How to get Lateral Flow Tests
As part of the government’s next steps for living with Covid plan, from 1 April, people living in England now have to pay for a lateral flow or PCR test unless you fulfil certain criteria. According to the government, the new strategy will allow us to ‘to begin to manage the virus-like other respiratory infections’, particularly as the vaccine provides much stronger protection against Covid-19.
How do I get a free lateral flow test?
If you live in England and have Covid symptoms, you’ll only be able to get a free test if you come under the following groups:
- A patient in hospital, where a PCR test is required for your care
- People who are eligible for community Covid-19 treatments because they are at higher risk of getting seriously ill from Covid-19. People in this group will be contacted directly and sent lateral flow tests to keep at home for use if they have symptoms as well as being told how to reorder tests.
- People living or working in high-risk settings, such as care homes, prisons and hospices where staff will be able to test regularly even if they don’t have symptoms.
If you still qualify, you may be able to order LFTs online (if you have an NHS login), or by calling 119.
Nine new Covid symptoms added to the official NHS list
As the provision of free Covid testing ends, the official list of symptoms has been expanded. In addition to the existing symptoms of a high temperature, a new and persistent cough, and anosmia, there is now also: shortness of breath feeling tired or exhausted an aching body a headache a sore throat a blocked or runny nose loss of appetite diarrhoea feeling sick or being sick.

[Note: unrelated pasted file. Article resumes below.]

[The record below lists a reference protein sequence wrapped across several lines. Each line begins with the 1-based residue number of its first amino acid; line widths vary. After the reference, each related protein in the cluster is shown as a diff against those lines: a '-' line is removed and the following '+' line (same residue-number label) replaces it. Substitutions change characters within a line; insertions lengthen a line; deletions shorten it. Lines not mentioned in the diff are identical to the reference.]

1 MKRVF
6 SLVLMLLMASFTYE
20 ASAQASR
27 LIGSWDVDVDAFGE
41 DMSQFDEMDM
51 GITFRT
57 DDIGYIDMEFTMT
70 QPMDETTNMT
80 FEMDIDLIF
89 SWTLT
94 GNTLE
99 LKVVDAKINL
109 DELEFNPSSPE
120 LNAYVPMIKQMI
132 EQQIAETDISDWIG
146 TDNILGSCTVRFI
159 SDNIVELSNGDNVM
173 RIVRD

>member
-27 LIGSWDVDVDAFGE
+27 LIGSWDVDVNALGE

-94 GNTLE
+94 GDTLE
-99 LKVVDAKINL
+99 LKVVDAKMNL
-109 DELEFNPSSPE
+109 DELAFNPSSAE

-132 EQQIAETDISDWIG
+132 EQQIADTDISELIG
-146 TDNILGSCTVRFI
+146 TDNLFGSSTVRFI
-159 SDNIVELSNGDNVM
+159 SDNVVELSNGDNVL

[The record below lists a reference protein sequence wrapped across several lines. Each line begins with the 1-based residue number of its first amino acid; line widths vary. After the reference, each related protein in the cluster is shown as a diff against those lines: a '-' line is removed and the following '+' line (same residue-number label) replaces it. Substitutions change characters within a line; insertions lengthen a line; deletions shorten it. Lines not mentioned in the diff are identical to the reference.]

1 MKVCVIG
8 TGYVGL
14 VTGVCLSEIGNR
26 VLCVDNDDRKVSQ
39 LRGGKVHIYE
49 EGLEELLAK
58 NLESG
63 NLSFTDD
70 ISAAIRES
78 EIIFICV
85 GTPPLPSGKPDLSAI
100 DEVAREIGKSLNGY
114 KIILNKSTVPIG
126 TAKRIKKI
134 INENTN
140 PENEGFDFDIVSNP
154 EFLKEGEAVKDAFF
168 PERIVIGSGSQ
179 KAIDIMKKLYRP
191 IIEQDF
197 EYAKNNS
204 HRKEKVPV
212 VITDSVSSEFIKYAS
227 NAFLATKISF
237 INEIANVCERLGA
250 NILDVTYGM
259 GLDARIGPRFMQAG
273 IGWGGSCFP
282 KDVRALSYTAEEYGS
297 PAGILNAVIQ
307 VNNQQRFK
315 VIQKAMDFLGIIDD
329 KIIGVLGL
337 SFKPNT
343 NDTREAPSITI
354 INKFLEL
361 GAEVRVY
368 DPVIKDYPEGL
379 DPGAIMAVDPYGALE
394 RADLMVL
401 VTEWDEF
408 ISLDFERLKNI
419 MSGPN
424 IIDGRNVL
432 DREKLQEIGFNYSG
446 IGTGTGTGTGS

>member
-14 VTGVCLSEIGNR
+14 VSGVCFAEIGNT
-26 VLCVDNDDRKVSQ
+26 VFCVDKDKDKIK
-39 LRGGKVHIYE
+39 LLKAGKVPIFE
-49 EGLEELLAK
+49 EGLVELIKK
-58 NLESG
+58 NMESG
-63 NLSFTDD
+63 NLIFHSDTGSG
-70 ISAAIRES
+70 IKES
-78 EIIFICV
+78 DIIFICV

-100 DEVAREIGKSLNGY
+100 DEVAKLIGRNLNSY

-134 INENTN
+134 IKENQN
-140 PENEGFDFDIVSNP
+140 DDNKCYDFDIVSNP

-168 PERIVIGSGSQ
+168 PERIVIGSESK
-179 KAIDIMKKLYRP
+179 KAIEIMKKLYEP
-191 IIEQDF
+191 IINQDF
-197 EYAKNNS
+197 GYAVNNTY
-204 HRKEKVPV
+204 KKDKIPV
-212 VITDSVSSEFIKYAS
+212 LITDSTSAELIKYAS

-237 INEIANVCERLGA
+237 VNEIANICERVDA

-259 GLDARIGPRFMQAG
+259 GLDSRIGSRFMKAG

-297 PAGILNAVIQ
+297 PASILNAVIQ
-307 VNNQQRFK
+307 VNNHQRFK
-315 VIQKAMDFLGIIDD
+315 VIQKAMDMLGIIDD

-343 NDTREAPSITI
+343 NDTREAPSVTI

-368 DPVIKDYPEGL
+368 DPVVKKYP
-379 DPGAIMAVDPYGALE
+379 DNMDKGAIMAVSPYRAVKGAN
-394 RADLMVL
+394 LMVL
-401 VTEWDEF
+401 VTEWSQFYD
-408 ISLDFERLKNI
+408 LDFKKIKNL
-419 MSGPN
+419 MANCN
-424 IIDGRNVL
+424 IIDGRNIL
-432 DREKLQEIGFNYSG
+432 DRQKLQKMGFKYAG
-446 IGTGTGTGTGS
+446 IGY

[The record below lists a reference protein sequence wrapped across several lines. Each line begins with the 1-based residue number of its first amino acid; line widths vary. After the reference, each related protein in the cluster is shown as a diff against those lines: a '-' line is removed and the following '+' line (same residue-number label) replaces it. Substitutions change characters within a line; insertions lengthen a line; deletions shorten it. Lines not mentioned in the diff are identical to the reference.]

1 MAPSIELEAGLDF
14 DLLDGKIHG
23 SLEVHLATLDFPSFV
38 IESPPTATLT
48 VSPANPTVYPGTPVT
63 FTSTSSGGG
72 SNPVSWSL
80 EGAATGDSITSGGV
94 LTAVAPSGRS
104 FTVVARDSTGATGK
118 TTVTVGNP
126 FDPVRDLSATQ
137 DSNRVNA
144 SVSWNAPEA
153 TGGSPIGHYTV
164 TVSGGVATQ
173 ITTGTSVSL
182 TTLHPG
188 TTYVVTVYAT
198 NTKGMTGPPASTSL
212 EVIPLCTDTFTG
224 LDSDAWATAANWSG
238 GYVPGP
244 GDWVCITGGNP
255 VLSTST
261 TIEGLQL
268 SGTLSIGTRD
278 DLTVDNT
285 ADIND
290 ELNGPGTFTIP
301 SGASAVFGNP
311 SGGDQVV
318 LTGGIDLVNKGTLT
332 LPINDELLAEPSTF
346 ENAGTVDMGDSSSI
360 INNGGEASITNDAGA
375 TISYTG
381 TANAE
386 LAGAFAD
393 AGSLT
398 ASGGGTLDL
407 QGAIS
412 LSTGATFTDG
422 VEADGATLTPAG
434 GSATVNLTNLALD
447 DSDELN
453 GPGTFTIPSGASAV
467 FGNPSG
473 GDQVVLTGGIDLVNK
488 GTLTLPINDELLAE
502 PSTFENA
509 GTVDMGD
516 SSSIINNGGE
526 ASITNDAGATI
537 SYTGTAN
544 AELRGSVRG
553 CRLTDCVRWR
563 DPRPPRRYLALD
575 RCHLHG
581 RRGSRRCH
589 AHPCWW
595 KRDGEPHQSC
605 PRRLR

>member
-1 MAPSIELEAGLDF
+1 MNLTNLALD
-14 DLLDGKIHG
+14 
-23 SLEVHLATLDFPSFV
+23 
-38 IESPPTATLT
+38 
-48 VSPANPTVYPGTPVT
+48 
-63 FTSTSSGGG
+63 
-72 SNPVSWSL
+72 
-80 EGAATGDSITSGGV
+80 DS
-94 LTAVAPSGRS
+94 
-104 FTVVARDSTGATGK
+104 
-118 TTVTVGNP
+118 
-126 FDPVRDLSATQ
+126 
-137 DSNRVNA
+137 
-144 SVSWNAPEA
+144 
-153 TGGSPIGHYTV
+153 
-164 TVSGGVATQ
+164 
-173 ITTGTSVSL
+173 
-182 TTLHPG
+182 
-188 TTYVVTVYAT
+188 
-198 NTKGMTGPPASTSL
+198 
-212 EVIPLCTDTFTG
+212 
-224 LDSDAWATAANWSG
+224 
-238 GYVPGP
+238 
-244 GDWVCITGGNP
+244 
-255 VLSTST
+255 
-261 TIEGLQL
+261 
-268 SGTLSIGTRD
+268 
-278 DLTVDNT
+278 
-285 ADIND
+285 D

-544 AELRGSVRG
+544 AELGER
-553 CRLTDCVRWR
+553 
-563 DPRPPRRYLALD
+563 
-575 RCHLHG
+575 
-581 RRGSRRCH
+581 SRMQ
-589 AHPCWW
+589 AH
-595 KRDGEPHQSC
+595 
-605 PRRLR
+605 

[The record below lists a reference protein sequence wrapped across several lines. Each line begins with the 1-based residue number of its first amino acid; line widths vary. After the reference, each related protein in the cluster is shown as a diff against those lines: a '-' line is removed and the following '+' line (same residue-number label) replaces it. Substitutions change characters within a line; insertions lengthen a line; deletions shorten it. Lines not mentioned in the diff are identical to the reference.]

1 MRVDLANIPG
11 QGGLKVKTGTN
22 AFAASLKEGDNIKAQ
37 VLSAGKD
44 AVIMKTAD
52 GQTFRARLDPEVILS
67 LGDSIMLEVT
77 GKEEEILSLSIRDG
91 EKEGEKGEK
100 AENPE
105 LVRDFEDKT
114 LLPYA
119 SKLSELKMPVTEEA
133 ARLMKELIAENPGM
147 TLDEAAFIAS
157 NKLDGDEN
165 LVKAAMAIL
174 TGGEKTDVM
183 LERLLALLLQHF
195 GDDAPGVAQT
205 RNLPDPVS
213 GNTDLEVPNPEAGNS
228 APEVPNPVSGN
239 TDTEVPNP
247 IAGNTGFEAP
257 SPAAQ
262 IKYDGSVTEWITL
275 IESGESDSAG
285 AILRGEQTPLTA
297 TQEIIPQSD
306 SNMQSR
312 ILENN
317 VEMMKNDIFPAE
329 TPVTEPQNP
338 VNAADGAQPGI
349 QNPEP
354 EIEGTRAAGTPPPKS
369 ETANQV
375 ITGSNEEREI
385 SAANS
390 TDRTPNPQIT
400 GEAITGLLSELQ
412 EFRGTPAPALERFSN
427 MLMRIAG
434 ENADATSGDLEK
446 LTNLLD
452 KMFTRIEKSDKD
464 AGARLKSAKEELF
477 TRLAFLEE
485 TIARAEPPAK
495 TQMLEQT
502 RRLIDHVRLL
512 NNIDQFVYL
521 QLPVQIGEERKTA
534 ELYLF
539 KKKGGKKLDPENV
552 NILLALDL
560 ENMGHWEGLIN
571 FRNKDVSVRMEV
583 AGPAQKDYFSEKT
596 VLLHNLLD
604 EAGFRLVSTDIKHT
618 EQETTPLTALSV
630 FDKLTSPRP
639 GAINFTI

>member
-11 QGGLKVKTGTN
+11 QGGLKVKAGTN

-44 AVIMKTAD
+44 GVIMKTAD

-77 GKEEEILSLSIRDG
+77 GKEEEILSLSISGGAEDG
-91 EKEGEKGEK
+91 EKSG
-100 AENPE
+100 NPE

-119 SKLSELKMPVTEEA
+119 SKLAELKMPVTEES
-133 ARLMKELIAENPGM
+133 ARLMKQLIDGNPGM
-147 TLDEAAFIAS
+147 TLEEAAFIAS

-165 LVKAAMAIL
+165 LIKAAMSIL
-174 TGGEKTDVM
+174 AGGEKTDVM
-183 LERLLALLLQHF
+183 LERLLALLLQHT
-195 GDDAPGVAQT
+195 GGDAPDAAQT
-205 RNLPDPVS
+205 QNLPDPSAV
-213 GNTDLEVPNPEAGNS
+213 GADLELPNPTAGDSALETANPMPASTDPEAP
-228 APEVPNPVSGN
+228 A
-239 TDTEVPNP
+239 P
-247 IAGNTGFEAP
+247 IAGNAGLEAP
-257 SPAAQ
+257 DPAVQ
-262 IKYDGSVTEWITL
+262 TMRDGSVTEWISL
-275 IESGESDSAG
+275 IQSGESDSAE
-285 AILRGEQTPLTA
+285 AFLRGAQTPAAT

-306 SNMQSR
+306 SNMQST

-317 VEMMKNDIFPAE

What to do if you have symptoms
If you have Covid symptoms, such as a high temperature, the advice from 1 April is to stay at home and avoid contact with others. If you have Covid-19, you can pass on the virus to other people for up to 10 days from when your infection starts. Many people will no longer be infectious to others after 5 days.
- try to stay at home and avoid contact with other people for 5 days
- avoiding meeting people at higher risk from Covid-19 for 10 days, especially if their immune system means they’re at higher risk of serious illness from COVID-19, even if they’ve had a Covid-19 vaccine
This starts from the day after you did the test. Further information is available on the NHS website.
Once you feel well enough and your high temperature has gone, it’s advised you can then resume normal activities. Children and young people who are unwell and have a high temperature are advised to stay at home and avoid contact with other people where possible. Once their high temperature has gone and they feel well enough, they can return to school.
Where can I get LFT from?
The availability of free lateral flow tests for most people has now ended and can be bought for around £1.99 (each) from pharmacies including Boots and Superdrug. The government has provided a list of approved lateral flow and PCR test providers, should you need to buy a test, the following are in the West Midlands region:
One Stop Healthcare Ltd (t/a Oaks Pharmacy) – no website
Saffron Apothecaries Leicester Ltd – no website
Ingrams Chemist – no website
How do I get a Covid-19 vaccination?
The spring booster vaccine has started to roll out to care home residents, people aged 75 and over and those who are immunosuppressed aged 12 and over. The JCVI has advised a spring jab should be offered to those most vulnerable to Covid-19 as a precautionary measure.
If you are eligible and it’s been around six months since your last vaccine, the NHS will contact you and invite you for your vaccination. It’s not too late if you haven’t had a first or second vaccination, use the NHS National Booking Service to make an appointment or go to a walk-in vaccination site.